Survey background

The Second Quarter 2023 Social Weather Survey was conducted from June 28-July 1, 2023, using face-to-face interviews of 1,500 adults (18 years old and above) nationwide: 600 in Balance Luzon, and 300 each in Metro Manila, the Visayas, and Mindanao. Face-to-face is the standard interviewing method for Social Weather Stations; the only exceptions were early in the pandemic when movement restrictions made face-to-face impossible and mobile phone interviews were conducted. Normal face-to-face field operations resumed in November 2020. The sampling error margins are ±2.5% for national percentages, ±4.0% in Balance Luzon, and ±5.7% each for Metro Manila, the Visayas, and Mindanao.

The area estimates were weighted by the Philippine Statistics Authority medium-population projections for 2023 to obtain the national estimates.

The SWS survey questions on the family’s experience of Hunger, Self-Rated Poverty, and Self-Rated Food Poverty are directed to household heads. These items are non-commissioned and are included on SWS’s initiative and released as a public service.

Hunger. The exact phrasing of the survey questions (the source language is Filipino; English translation included) on Hunger was:

Nitong nakaraang tatlong buwan, nangyari po ba kahit minsan na ang inyong pamilya ay nakaranas ng gutom at wala kayong makain? (OO, HINDI) [In the last three months, did it happen even once that your family experienced hunger and not have anything to eat? (YES, NO)].

IF EXPERIENCED HUNGER: Nangyari po ba ‘yan ng MINSAN LAMANG, MGA ILANG BESES, MADALAS, o PALAGI? [Did it happen ONLY ONCE, A FEW TIMES, OFTEN, or ALWAYS?]”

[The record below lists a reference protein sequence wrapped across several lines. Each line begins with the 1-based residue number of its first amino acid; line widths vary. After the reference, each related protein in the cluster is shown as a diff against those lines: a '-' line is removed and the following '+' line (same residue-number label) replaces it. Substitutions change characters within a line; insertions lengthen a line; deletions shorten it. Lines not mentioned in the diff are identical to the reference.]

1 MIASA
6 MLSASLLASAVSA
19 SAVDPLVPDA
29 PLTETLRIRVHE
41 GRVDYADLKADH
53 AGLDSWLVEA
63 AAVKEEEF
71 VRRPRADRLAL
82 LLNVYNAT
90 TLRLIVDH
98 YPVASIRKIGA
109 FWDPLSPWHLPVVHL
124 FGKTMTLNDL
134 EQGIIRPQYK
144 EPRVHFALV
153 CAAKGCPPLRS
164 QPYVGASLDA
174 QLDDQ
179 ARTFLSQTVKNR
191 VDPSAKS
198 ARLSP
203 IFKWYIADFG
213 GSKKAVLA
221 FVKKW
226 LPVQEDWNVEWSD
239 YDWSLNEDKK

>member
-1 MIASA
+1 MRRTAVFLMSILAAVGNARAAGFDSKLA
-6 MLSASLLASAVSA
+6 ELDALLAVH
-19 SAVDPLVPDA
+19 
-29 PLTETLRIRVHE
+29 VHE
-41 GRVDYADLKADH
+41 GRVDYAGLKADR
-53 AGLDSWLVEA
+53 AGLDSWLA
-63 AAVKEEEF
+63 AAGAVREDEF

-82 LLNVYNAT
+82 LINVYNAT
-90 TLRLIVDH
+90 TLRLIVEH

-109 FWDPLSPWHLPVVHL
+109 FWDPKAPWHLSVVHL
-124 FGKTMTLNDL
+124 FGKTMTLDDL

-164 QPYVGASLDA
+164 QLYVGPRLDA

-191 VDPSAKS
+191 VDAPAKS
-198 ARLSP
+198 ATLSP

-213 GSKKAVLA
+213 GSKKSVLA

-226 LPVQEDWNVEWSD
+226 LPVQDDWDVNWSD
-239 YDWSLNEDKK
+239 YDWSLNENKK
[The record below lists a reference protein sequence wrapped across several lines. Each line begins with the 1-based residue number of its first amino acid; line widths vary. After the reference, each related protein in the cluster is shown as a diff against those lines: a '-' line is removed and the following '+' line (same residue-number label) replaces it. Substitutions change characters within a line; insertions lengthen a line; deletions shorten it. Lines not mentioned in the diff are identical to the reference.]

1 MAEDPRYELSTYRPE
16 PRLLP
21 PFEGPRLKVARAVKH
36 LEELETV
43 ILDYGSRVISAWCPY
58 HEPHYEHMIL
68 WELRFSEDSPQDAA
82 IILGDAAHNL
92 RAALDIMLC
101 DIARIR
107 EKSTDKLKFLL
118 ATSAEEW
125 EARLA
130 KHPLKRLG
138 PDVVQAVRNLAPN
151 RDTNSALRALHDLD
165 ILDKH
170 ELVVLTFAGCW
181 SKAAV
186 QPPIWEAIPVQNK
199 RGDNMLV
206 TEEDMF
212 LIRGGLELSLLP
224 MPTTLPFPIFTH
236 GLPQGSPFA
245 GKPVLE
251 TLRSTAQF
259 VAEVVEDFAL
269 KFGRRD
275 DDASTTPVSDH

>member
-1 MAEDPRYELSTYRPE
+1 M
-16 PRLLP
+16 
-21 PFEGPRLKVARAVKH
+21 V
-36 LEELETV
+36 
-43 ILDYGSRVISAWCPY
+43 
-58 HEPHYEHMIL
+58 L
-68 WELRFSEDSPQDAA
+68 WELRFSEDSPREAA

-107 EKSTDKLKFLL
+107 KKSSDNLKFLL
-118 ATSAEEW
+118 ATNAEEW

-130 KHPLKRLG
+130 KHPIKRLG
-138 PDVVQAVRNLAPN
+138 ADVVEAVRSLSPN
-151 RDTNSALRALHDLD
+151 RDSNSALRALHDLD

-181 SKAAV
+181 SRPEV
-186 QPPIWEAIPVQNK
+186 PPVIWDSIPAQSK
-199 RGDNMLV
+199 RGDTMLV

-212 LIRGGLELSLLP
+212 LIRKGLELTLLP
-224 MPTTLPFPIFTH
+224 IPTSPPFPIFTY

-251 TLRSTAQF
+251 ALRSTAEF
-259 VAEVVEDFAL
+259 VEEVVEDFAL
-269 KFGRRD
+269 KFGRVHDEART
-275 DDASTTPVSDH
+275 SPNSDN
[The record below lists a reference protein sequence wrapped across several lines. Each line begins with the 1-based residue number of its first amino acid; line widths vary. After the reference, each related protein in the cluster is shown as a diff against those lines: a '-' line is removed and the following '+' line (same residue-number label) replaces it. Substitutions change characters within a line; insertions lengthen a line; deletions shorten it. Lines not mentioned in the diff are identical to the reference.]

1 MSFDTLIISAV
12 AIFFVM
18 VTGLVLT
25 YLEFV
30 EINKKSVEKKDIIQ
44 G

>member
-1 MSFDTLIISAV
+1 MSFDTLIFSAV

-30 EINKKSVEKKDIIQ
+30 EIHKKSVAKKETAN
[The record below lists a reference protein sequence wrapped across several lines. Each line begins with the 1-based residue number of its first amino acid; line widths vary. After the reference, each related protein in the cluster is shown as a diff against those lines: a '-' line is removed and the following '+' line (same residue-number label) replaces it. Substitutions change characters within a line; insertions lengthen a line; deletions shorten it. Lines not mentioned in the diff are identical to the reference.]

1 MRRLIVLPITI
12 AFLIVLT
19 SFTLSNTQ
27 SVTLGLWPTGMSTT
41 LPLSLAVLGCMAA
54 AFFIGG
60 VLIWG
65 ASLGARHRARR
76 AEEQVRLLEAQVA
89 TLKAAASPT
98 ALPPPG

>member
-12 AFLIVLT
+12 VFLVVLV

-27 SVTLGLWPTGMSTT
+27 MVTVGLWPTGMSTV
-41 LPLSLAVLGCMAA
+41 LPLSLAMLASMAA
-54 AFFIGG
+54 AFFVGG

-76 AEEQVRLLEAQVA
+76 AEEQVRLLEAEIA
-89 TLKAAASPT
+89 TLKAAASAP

Moderate Hunger refers to those who experienced hunger “Only Once” or “A Few Times” in the last three months, while Severe Hunger refers to those who experienced it “Often” or “Always” in the last three months.

Self-Rated Poverty and Self-Rated Food Poverty. In 2020, Self-Rated Poverty and Self-Rated Food Poverty were fielded only once because only in November 2020 was SWS able to resume face-to-face interviewing since the Covid-19 pandemic struck. Face-to-face interviewing is necessary for these questions since they require showing the respondents a card with the words MAHIRAP and HINDI MAHIRAP, separated by a LINE, written on it [Figure 1]. The three SWS Mobile Phone Surveys earlier that year implemented purely oral survey questions.

The exact phrasing of the survey questions for Self-Rated Poverty and Self-Rated Food Poverty was:

Saan po ninyo ilalagay ang inyong pamilya sa kard na ito? [Where would you place your family in this card?] (SHOW CARD - DO NOT READ)

Tungkol naman sa klase ng pagkain ng pamilya ninyo, saan po ninyo ilalagay ang inyong pamilya sa kard na ito? [Based on the type of food eaten by your family, where would you place your family on this card?] (SHOW CARD - DO NOT READ)”

Figure 1

Half of the respondents are shown a card with the choices HINDI MAHIRAP (Not poor) and MAHIRAP (Poor), separated by a horizontal line (recorded as ‘Borderline Poor’), while the other half are shown a card containing the reverse order (negative showcard), to lessen response bias.

To arrive at the estimated numbers of Self-Rated Poor and Self-Rated Food-Poor families, the percentage of respondent households rating themselves as poor was applied to the Philippine Statistics Authority medium-population projections for 2023.

SWS employs its own staff for questionnaire design, sampling, fieldwork, data processing, and analysis, and does not outsource any of its survey operations. This report was prepared by Leo S. Laroza.


Chart 1


Chart 2

Chart 3

Chart 4

Chart 5

Chart 6

Chart 7

Chart 8

Chart 9

Table 1

Table 2

Table 3

Table 4

Table 5

Table 6